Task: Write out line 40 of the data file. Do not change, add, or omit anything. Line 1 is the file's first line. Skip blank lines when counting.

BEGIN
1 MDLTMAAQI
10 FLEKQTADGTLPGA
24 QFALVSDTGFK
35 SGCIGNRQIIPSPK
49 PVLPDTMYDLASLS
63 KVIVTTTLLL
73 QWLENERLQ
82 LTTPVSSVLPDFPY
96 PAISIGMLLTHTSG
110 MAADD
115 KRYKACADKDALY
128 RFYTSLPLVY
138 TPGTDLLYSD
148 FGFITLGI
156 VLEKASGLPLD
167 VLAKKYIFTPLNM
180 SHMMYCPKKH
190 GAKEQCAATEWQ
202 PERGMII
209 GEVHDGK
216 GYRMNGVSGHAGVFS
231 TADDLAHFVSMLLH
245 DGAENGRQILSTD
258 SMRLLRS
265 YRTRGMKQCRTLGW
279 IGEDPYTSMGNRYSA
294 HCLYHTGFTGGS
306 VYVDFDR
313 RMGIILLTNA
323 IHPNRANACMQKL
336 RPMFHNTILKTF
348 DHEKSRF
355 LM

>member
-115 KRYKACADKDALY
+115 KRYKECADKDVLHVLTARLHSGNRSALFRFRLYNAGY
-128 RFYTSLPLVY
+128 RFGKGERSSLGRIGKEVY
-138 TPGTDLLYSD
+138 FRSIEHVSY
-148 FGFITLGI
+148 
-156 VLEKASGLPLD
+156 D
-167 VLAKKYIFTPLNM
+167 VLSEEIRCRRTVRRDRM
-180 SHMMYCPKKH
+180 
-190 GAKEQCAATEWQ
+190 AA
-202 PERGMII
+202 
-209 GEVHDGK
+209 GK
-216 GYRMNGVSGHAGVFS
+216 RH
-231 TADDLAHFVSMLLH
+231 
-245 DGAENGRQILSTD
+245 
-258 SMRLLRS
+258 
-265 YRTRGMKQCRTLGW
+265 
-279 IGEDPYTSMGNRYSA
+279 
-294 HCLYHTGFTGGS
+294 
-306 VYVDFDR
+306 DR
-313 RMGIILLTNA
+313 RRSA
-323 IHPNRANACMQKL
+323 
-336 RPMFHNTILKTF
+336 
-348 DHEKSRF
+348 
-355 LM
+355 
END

+138 FRSIEHVSY